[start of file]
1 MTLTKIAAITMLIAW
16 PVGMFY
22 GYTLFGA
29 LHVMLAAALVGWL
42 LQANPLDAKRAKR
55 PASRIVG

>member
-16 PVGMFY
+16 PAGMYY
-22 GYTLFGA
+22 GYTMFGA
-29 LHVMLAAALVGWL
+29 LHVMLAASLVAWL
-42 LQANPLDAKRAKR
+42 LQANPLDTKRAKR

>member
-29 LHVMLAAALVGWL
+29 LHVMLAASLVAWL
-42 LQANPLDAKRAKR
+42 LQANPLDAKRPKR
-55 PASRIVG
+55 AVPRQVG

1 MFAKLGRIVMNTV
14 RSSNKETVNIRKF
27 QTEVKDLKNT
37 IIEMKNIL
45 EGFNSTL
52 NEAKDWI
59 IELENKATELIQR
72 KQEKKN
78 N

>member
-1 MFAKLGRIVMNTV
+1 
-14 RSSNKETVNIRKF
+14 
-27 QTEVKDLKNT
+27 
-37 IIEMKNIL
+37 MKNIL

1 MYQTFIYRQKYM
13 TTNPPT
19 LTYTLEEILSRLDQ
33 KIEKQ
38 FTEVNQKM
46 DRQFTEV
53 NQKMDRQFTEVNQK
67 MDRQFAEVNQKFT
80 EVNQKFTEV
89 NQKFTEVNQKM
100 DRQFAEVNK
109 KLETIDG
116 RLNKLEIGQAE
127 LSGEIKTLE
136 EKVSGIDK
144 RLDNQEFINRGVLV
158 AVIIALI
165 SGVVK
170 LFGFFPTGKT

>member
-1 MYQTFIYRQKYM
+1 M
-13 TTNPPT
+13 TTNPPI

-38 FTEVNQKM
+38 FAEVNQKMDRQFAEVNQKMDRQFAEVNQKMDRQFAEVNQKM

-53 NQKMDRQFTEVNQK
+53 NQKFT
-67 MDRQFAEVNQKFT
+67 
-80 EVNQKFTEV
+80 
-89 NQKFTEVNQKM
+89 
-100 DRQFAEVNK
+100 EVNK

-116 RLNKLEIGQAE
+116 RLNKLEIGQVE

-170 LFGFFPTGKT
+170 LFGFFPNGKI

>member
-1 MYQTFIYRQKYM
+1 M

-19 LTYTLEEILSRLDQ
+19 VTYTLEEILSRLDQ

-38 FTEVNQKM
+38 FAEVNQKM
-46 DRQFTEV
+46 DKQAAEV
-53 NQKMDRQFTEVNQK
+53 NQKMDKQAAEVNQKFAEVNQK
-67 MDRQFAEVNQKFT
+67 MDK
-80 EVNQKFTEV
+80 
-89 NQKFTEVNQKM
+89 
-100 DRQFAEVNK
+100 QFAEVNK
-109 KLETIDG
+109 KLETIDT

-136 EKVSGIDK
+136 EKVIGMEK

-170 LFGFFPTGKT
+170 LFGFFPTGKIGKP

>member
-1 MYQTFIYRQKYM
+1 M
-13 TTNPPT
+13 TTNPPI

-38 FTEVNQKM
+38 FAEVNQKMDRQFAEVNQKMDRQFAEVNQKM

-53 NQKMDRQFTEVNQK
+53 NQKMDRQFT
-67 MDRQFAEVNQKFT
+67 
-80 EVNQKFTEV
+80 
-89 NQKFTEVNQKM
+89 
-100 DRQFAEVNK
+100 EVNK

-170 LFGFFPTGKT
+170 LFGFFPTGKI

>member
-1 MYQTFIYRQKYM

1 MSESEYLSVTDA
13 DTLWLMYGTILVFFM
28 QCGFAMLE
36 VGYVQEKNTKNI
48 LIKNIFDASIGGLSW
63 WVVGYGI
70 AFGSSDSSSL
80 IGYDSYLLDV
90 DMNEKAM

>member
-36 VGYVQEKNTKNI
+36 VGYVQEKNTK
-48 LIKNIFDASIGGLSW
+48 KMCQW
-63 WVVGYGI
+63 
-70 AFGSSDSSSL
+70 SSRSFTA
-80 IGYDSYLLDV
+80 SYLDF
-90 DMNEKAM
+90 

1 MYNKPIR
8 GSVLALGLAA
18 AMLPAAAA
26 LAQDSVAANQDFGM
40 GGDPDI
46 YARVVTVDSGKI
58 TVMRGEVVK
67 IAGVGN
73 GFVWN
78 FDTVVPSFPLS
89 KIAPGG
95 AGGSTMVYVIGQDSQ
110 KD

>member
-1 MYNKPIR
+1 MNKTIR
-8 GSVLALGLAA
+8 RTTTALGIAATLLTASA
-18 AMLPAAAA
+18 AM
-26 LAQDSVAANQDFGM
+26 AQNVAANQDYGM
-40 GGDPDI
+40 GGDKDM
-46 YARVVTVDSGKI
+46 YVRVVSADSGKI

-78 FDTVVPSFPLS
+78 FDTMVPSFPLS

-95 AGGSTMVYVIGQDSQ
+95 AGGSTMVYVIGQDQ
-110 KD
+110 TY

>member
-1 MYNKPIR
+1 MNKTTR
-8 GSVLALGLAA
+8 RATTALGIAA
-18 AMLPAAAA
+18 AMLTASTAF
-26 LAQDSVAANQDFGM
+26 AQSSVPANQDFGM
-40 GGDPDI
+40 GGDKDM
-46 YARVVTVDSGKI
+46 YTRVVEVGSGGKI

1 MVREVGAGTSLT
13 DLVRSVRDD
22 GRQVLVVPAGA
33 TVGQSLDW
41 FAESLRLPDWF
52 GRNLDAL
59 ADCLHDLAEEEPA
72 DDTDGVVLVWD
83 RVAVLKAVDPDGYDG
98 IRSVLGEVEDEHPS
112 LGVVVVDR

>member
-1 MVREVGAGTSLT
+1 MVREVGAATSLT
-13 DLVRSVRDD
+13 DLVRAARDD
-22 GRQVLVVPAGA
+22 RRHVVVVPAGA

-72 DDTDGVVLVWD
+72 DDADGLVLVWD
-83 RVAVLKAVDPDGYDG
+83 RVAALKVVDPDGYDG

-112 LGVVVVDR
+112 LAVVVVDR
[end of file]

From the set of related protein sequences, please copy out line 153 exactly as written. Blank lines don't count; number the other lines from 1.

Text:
40 GGDPDI